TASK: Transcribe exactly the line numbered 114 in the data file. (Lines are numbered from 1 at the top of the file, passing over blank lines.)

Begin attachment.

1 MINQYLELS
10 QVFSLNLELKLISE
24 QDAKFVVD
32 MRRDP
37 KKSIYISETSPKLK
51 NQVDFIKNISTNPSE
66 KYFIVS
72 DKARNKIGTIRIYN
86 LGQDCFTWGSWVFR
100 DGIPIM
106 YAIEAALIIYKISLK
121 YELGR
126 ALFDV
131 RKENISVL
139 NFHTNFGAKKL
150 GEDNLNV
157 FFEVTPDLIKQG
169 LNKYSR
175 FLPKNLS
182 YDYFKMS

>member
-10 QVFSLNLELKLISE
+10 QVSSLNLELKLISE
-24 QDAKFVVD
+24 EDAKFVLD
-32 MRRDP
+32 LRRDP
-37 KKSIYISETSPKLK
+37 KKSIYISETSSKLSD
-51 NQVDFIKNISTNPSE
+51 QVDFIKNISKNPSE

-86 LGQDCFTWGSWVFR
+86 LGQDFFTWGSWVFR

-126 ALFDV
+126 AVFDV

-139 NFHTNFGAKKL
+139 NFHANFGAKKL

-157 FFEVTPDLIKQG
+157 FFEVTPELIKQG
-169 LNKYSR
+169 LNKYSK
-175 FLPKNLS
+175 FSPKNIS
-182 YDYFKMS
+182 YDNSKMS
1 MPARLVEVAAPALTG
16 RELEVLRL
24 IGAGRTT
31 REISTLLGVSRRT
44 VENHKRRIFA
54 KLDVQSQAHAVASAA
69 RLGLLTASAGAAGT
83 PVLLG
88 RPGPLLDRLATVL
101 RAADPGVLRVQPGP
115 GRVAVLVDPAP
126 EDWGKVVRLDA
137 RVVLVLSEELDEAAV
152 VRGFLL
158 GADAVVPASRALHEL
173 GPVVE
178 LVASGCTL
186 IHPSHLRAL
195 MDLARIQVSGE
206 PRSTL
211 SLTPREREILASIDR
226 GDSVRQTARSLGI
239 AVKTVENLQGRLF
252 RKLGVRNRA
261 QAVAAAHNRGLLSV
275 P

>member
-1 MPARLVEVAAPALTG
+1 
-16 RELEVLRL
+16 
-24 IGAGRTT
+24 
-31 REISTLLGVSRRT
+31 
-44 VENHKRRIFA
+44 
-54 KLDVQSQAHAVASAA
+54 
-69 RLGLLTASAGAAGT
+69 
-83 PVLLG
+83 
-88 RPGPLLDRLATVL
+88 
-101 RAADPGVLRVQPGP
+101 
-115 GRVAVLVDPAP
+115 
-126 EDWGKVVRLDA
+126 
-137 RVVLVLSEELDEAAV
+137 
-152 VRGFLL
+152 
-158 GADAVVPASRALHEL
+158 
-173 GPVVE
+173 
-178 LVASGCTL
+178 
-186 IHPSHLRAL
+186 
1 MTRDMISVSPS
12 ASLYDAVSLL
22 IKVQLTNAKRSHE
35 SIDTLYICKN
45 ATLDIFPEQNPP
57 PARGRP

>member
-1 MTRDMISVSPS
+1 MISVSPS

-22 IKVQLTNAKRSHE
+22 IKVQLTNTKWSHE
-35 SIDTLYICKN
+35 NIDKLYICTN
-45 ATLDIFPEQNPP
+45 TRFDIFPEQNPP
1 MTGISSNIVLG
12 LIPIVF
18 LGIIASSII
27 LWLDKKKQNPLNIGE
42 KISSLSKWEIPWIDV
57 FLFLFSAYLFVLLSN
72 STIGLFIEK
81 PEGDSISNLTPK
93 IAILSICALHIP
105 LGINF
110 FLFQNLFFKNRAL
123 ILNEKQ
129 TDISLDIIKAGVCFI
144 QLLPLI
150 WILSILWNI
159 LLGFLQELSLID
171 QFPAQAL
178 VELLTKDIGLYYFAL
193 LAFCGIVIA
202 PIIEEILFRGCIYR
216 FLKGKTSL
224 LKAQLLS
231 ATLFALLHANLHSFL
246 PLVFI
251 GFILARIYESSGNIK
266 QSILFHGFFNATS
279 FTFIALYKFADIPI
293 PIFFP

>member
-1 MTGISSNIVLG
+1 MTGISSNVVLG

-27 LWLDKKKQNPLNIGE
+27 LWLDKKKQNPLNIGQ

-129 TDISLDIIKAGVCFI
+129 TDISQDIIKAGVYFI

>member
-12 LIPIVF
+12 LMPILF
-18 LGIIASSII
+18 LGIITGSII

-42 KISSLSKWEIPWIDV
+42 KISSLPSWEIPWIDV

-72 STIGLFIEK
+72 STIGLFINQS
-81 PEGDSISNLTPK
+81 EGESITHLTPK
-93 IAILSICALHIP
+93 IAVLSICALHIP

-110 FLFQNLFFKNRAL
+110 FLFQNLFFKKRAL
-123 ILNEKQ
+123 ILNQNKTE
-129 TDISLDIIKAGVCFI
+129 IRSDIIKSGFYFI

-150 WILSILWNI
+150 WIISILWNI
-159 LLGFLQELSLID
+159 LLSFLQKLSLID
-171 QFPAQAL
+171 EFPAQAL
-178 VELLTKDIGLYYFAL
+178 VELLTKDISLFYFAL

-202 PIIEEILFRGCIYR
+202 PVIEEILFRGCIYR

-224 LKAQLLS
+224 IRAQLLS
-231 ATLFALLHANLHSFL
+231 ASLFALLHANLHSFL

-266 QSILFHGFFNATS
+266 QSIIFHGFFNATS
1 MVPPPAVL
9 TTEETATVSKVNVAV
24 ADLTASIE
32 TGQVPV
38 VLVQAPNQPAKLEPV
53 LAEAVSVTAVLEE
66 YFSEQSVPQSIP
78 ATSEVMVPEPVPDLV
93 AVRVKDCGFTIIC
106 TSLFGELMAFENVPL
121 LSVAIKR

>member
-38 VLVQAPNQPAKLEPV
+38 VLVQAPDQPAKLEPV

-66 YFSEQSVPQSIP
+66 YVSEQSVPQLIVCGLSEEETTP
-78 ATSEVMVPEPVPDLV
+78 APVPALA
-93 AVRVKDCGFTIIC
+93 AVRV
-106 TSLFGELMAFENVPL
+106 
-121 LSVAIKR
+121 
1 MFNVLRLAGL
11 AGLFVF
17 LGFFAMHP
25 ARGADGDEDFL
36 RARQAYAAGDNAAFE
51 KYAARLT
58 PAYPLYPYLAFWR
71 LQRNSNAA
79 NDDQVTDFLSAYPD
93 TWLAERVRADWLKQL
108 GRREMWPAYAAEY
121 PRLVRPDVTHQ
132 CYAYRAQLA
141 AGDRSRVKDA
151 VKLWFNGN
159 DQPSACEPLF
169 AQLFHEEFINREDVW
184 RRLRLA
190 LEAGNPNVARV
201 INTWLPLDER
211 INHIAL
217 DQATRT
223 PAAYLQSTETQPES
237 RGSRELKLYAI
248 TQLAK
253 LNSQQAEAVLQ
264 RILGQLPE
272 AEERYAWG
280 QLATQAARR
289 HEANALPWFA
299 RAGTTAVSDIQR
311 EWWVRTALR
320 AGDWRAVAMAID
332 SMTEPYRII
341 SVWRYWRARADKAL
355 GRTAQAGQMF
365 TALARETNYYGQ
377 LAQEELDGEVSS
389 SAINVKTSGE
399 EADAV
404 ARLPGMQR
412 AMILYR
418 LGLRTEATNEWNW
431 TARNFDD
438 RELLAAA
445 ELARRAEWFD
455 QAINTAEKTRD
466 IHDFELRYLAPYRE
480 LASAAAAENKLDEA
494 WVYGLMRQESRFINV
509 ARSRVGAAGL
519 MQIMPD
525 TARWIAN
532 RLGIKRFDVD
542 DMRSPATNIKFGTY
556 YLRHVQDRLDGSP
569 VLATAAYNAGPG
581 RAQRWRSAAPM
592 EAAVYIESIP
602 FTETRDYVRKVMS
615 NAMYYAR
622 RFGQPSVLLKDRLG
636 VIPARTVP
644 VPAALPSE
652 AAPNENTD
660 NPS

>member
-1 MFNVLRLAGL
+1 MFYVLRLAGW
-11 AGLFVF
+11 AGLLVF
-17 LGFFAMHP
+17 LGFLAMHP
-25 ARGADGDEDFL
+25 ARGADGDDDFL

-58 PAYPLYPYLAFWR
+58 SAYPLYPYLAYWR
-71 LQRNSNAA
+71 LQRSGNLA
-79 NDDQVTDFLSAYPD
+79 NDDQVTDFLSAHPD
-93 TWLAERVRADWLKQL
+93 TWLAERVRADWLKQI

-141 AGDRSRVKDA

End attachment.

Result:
57 PARGRP